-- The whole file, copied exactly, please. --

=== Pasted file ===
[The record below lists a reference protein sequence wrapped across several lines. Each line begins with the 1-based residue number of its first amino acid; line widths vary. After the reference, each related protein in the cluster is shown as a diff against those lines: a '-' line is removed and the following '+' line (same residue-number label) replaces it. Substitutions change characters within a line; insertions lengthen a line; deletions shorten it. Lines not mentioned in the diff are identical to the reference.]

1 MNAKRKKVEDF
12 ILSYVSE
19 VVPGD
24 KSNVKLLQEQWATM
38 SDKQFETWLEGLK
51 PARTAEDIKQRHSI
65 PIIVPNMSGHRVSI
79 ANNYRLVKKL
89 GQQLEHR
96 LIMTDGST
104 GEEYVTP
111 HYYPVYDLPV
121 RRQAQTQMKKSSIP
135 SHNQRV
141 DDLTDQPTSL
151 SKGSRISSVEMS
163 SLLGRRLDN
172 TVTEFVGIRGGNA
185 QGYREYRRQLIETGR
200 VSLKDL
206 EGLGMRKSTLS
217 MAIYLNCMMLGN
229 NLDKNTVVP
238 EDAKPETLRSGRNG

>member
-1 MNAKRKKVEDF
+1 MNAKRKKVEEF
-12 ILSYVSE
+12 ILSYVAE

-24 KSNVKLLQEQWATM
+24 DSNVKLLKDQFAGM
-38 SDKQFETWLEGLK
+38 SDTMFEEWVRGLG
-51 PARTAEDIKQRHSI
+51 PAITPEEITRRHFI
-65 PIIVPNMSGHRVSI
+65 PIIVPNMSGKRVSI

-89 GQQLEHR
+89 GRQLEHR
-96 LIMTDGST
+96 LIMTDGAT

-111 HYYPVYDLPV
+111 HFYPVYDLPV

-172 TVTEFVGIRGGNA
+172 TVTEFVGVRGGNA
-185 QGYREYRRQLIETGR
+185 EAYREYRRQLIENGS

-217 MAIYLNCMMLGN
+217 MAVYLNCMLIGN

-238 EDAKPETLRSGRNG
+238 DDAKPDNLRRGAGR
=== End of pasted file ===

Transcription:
[The record below lists a reference protein sequence wrapped across several lines. Each line begins with the 1-based residue number of its first amino acid; line widths vary. After the reference, each related protein in the cluster is shown as a diff against those lines: a '-' line is removed and the following '+' line (same residue-number label) replaces it. Substitutions change characters within a line; insertions lengthen a line; deletions shorten it. Lines not mentioned in the diff are identical to the reference.]

1 MNAKRKKVEDF
12 ILSYVSE
19 VVPGD
24 KSNVKLLQEQWATM
38 SDKQFETWLEGLK
51 PARTAEDIKQRHSI
65 PIIVPNMSGHRVSI
79 ANNYRLVKKL
89 GQQLEHR
96 LIMTDGST
104 GEEYVTP
111 HYYPVYDLPV
121 RRQAQTQMKKSSIP
135 SHNQRV
141 DDLTDQPTSL
151 SKGSRISSVEMS
163 SLLGRRLDN
172 TVTEFVGIRGGNA
185 QGYREYRRQLIETGR
200 VSLKDL
206 EGLGMRKSTLS
217 MAIYLNCMMLGN
229 NLDKNTVVP
238 EDAKPETLRSGRNG

>member
-1 MNAKRKKVEDF
+1 MNAKRKKVEEF
-12 ILSYVSE
+12 ILSYVAE

-24 KSNVKLLQEQWATM
+24 DSNVKLLKDQFAGM
-38 SDKQFETWLEGLK
+38 SDTMFEEWVRGLG
-51 PARTAEDIKQRHSI
+51 PAITPEEITRRHFI
-65 PIIVPNMSGHRVSI
+65 PIIVPNMSGKRVSI

-89 GQQLEHR
+89 GRQLEHR
-96 LIMTDGST
+96 LIMTDGAT

-111 HYYPVYDLPV
+111 HFYPVYDLPV

-172 TVTEFVGIRGGNA
+172 TVTEFVGVRGGNA
-185 QGYREYRRQLIETGR
+185 EAYREYRRQLIENGS

-217 MAIYLNCMMLGN
+217 MAVYLNCMLIGN

-238 EDAKPETLRSGRNG
+238 DDAKPDNLRRGAGR